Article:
High Yield And High Hopes
April 16, 2009
I couldnt believe my eyes when I looked at the forward high yield calendar earlier this week. HCA, which was on the calendar to price $500 million in high yield bonds, had upped its target to $1 billion. Later, I was amazed again when the company actually priced $1.5 billion, triple its original plan.
HCA was soon followed by Crown Castle, which intended to price $1.1 billion and instead issued $1.2 billion in senior secured notes. These were the first bond offerings on the primary market to break the $1 billion mark so far this year, a total of $2.7 billion in bonds issued in a single day. It looked like the high yield market was trying to party like it was 2006.
There has been a steady stream of bonds issued this week. Building material company Toll Brothers started the week with a $400 million drive-by. As of this writing, Seagate Technology is looking to issue $430 million in bonds, with price talk on the notes putting the total yield between 11.75% and 12%. Satellite operator DigitalGlobe also announced this week its intention to price $300 million in new notes.
It is a sign, perhaps, that the primary market is starting to thaw. And it may help in giving hope for the prospects of an overall economic recovery. These new bond issues were matched by new IPOs in the stock market, which on April 15 was up almost 23% from a yearly low on March 9.
In fact, the latest conventional wisdom tells us that the U.S. will see its way out of the recession by the end of this year. Then again, it was once the going conventional wisdom that mortgage-backed securities were a sure-fire investment.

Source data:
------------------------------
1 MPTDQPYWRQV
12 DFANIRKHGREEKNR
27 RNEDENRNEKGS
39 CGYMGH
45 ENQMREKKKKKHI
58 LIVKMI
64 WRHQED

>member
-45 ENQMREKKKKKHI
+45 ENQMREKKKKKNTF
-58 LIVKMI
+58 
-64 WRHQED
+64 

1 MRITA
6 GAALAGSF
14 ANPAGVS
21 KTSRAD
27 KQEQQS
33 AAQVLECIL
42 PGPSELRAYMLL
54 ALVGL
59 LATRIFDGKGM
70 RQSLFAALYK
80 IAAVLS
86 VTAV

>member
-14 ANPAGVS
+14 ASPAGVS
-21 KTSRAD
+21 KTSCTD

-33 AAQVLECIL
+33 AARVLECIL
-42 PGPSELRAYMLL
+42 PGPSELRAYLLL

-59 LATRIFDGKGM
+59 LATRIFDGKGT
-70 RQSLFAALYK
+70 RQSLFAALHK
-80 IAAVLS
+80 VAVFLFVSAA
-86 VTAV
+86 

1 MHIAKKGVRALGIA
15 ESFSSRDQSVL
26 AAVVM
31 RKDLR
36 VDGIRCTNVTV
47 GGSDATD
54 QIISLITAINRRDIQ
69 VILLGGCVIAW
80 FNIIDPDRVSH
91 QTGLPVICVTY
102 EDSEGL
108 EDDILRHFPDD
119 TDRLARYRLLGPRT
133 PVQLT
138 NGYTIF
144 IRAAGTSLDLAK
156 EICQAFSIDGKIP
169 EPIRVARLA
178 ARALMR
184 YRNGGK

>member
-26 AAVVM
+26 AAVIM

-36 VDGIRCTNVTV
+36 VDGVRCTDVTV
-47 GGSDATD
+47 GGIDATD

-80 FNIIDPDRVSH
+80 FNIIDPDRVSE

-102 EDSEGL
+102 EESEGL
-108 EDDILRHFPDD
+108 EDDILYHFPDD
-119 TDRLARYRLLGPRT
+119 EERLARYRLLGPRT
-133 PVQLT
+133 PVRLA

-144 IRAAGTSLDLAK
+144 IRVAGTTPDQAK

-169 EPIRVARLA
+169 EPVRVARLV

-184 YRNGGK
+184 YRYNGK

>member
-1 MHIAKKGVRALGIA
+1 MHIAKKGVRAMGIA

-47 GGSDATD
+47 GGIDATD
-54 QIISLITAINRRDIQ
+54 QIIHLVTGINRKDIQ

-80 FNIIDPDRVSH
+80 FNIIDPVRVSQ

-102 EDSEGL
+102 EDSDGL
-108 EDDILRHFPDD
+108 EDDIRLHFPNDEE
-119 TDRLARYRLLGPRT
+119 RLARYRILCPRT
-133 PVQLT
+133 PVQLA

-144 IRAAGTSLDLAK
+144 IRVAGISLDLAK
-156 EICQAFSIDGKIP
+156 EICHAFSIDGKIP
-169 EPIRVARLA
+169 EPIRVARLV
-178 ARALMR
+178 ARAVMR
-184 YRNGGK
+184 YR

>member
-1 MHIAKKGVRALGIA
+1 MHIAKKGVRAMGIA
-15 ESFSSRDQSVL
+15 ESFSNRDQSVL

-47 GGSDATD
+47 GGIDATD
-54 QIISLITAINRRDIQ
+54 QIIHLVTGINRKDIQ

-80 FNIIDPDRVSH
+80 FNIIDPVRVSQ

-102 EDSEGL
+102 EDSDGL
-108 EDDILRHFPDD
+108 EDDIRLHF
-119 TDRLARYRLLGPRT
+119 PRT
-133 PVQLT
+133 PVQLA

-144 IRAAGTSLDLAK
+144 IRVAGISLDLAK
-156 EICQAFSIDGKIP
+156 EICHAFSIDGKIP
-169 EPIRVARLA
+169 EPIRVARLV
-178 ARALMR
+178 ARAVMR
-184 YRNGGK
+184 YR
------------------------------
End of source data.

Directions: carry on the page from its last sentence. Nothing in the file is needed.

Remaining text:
But like Odysseus avoiding whirlpools, sirens and the wrath of Poseidon, portfolio managers are wise to be apprehensive about jumping headlong into the primary market. Like The Odysseys sirens, a glimmer of good news could lure investors onto the rocky coast of a market still coping with recession. These will be difficult waters to navigate for the foreseeable future.
Three of the last five companies to price bonds in the high yield market were rated investment-grade by Standard & Poors and Fitch Ratings. And all priced with an OIDnew bonds havent priced at par since last September. There is a wall of debt maturities headed our way, scheduled to smack the market in the face in 2011 if issuers cant refinance a good bit of debt.
And there is still not an overwhelming amount of good news coming from the loan market, though things seem to be brightening there a bit as well (see story, page 1).
So enjoy these few hopeful signs, but please remain cautious.